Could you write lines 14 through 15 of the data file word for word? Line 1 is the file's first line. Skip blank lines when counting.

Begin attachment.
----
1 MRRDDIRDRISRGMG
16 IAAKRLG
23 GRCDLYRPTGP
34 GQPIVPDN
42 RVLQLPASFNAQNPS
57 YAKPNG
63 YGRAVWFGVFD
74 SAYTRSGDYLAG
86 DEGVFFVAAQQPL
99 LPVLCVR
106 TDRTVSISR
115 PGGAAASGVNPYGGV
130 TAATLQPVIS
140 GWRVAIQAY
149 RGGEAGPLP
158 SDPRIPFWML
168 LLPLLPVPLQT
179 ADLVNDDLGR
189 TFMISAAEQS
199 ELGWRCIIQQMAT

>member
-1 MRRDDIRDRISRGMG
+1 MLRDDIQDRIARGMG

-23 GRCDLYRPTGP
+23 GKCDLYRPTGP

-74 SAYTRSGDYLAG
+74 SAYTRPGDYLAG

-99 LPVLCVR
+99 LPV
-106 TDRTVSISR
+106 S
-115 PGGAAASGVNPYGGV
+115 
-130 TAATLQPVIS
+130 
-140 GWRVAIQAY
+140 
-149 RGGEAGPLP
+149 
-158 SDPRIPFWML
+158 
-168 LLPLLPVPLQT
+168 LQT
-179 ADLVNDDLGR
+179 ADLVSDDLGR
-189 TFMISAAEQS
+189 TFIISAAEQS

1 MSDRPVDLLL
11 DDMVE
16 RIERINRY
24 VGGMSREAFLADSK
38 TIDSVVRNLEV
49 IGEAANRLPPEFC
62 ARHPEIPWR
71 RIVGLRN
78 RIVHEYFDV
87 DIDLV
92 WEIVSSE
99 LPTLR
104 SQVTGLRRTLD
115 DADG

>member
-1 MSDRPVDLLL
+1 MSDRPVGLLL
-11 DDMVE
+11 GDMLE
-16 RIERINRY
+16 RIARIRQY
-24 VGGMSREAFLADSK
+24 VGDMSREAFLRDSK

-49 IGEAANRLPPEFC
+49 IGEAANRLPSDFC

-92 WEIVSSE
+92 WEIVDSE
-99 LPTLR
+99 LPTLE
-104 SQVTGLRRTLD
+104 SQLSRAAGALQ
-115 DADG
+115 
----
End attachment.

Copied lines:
140 GWRVAIQAY
149 RGGEAGPLP